Royal Navy warship HMS Brocklesby under the command of Lieutenant Commander Matt Dennis will dock at Fishguard Harbour on Saturday 17th May emarking on Monday 19th. On Sunday the 650 tonne ship will be open to the public.
HMS Brocklesby sails into Fishguard this weekend in a visit designed to reaffirm the Royal Navy’s ties with Cardigan Bay. On Saturday evening, the ship’s company will welcome visitors on board including civic dignitaries and councillors during an evening reception. And a number of local youth groups and cadet organisations, including Sea Cadets and potential recruits to the Royal Navy will enjoy a guided tour of one of the Royal Navy’s most impressive warships throughout the weekend, with a chance to meet and talk to her crew.
On Sunday, 18 May, the ship will be open to the general public between 2.30pm and 5.00pm. This is a chance for visitors to learn more about life on the ocean waves and what it is like to live and work onboard a warship. Tours will cover specialist areas such as navigation, fire fighting and flood reactions, diving, mine hunting and naval warfare. Admission is free.
The ship’s Commanding Officer, Lieutenant Commander Matt Dennis Royal Navy, said: “It is a real privilege to be in Fishguard representing the Royal Navy. “I am very much looking forward to meeting members of the local community and I’m grateful for this opportunity to open our ship to the general public, giving them an insight into our lives at sea." Website.
On Saturday 3rd May a dedication service took place on Goodwick Square when a plaque was unveiled to commemorate the people who worked on the railway at Goodwick since its arrival on 1st July 1899. Many past employees of the railway, local dignitaries and members of the public attended.
On Saturday 3rd May hundreds of people thronged Fishguard Harbour to view a steam excursion ex Birmingham hauled by BR Pacific 71000 Duke of Gloucester. The train was hauled in by a Class 66 diesel locomotive and hauled out by the Duke.
Mark Roberts owns 60 "Lord to the Manor" titles The Queen has won "squatter's rights" over large tracts of the Severn Estuary in a dispute with a controversial Cardiff businessman. Mark Roberts owns the paper title "Lord Marcher of Magor" and claimed it gave him rights to the land. The area would be worth millions if tidal and wind power was set up there. But High Court appeal judges in London said the Crown had been in unchallenged possession of the area for centuries and ownership must stay with the Queen.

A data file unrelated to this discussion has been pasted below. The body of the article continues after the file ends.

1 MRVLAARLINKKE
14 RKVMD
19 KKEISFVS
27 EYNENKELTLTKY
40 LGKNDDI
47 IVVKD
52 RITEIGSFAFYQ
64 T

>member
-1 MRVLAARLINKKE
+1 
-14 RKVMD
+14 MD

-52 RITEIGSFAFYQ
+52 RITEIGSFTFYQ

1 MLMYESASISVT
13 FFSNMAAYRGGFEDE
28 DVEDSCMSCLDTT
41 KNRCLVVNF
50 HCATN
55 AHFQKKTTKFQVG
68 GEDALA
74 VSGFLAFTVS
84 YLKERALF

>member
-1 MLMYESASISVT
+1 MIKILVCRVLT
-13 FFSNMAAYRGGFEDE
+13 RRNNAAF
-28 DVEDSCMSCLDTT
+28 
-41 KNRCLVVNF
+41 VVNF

The ruling is part of a complex case brought by Mark Roberts, after he tried to register ownership of land under the titles he bought between 1997 and 2003. He brought the case under the name Mark Andrew Tudor, Lord Marcher of Trelleck, one of the 60 "Lords to the Manor" titles he owns. In the past, he has used the Trelleck title to claim ownership of common land at Peterstone, Newport, and demanded some residents pay for access to their own homes. However, the law was changed in 2005 abolishing charges for access across common land, as long as people can show they have been doing it for 20 years or more.
The dispute centred on who owned parts of the Severn Estuary In the latest dispute with the Crown Estate Commissioners, who administer land owned in the name of the Queen, judges were forced to examine legislation dating back to the 13th Century at the time of the Magna Carta. The titles bought by Mr Roberts often date back to after the Norman conquest, when estates of land known as manors where handed to nobility, often in return for military service. The Lordship of Magor was acquired by Mr Roberts in 1997, and he argued it dated back to the conquest of Wales by Edward I in the 13th Century. He insisted it gave him ownership of mudflats, sand and the river bed on the Welsh side of the Severn Estuary. Squatter's rights Mr Roberts disputed that the Crown could claim what is known as "adverse possession" over one of its own subjects - in effect claim squatter's rights. Under the legislation, a person who can show they have held unchallenged possession of a piece of land or property for 12 years can claim it as their own.
However the appeal court judges, Lord Justice Mummery, Lord Justice Jacob and Mr Justice Mann dismissed Mr Roberts appeal, ruling "beyond doubt" that the same law of adverse possession "applies to both the Crown and citizen". Mr Roberts now faces a substantial legal bill, after the court also ordered that he pay costs in the case, which will be assessed at a later date.
Maenclochog is a small, thriving village situated at the foot of the Preseli Hills some 10 miles east of Fishguard on the B4313 Narberth road.
Archaeologists and local volunteers digging at the village car park believe they have found the remains of a medieval castle and signs of a much earlier Iron Age settlement.
One excavation revealed holes in the earth and a hearth which indicates the existence of a roundhouse of approx 12 metres in diameter (similar to those at Castell Henllys near Eglwyswrw). This indicates an Iron Age settlement sometime between 700 to 800 BC and 43 AD.
The second excavation revealed part of stone wall likely to be the outer wall of a Norman castle built in the early 12th century. There were further signs of a defensive bank and ditch surrounding the castle. Additional stonework on top of the castle wall could indicate the existence of a village ‘pound’. (Records exist of a castle being attacked by the ‘Welsh’ in 1215 and again in 1275.)
The excavations will be preserved and covered over on September 30th. A presentation will be made on the findings to the community in November.
The dig was organised by local enterprise organisation PLANED with the help of Cambria Archaeology and Pembrokeshire National Park, thanks to EU funding.